Lansky, Sandra & William Stadiem. Daughter of the King: Growing Up in Gangland. Weinstein. Mar. 2014. 272p. photos. index. ISBN 9781602862159. $26; ebk. ISBN 9781602862166. CRIME


Trask-Curtin, Marilou. Reincarnation: One Woman’s Exploration of Her Past Lives. Llewellyn. Apr. 2014. 240p. ISBN 9780738738970. pap. $14.99. PARAPSYCH

Political Science

Lampton, David M. Following the Leader: Ruling China, from Deng Xiaoping to Xi Jinping. Univ. of California. 2014. 312p. illus. notes. index. ISBN 9780520281219. $31.95; ebk. ISBN 9780520957398. INT AFFAIRS


Padgett, Jason. Struck by Genius: How a Brain Injury Made Me a Mathematical Marvel. Houghton Harcourt. Apr. 2014. 256p. bibliog. index. ISBN 9780544045606. $27; ebk. ISBN 9780544045644. PSYCH

Traster, Tina. Rescuing Julia Twice: A Mother’s Tale of Russian Adoption and Overcoming Reactive Attachment Disorder. Chicago Review. May 2014. 272p. ISBN 9781613746783. $24.95. PSYCH

Social Science

Bernard, Andreas. Lifted: A Cultural History of the Elevator. New York Univ. 2014. 320p. tr. from German by David Dollenmayer. illus. notes. bibliog. ISBN 9780814787168. $35; ebk. ISBN 9780814787168. SOC SCI

Mooney, Katherine C. Race Horse Men: How Slavery and Freedom Were Made at the Racetrack. Harvard Univ. May 2014. 322p. illus. notes. index. ISBN 9780674281424. $35. SOC SCI

Roffman, Roger. Marijuana Nation: One Man’s Chronicle of America Getting High; From Vietnam to Legalization. Pegasus. Apr. 2014. 352p. illus. ISBN 9781605985466. $26.95; ebk. ISBN 9781605985886. SOC SCI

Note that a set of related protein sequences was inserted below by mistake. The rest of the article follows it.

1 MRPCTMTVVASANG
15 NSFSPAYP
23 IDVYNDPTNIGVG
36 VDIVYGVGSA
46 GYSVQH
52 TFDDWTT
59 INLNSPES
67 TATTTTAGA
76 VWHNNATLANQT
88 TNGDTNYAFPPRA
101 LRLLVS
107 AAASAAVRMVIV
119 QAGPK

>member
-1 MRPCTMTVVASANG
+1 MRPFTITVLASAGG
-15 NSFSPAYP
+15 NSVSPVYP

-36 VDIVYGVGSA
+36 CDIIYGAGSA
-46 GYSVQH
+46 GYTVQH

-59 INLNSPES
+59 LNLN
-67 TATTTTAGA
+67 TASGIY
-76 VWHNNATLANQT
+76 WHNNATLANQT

Schultz, Jaime. Qualifying Times: Points of Change in U.S. Women’s Sport. Univ. of Illinois. Mar. 2014. 304p. illus. notes. bibliog. index. ISBN 9780252038167. $95; pap. ISBN 9780252079740. $26; ebk. ISBN 9780252095962. SOC SCI

Travel & Geography

Ward, Douglas. Berlitz Cruising & Cruise Ships, 2014. 22nd ed. Berlitz. 2013. 752p. illus. maps. ISBN 9781780047492. pap. $24.99; ebk. ISBN 9781780047638. TRAV

Sexuality Uncovered

Fisch, Harry with Karen Moline. The New Naked: The Ultimate Sex

Education for Grown-Ups. Sourcebooks. Apr. 2014. 304p. index. ISBN 9781402293375. pap. $14.99. PSYCH

thenewnaked033114Fisch, noted urologist, television guest, and radio host (Size Matters; Dr. Oz Show; Dr. Harry Fisch Show on SiriusXM radio) explains male sexuality to wives and girlfriends for healthier relationships. The book’s first part examines sexual frequency, satisfying sex, masturbation, erectile dysfunction, premature ejaculation, sexual desire and attraction, testosterone, sexually transmitted diseases, pornography, sexual addiction, and more. The second part covers communication between partners, what Fisch describes as LSD—listening, plus security, plus desire. He develops strategies for women to teach their male partners to be better listeners and to be more effective in making them feel desired. The discussions include real-life questions and situations from Fisch’s patients and followers. Fisch emphasizes the importance of sex for relationships and provides an instructive primer to male sexuality for heterosexual couples. He addresses the subject from a moderate perspective, allowing for diverse approaches to sexuality, which most readers will find comfortable. VERDICT Despite the book’s intended audience of women, many male readers will also benefit from Fisch’s advice and knowledge. Recommended to couples interested in improving their relationships.—Scott Vieira, Sam Houston State Univ. Lib., Huntsville, TX

Nomis, Anne O. The History & Arts of the Dominatrix. Anne O. Nomis. 2014. 288p. illus. ISBN 9780992701000. $74.95. PSYCH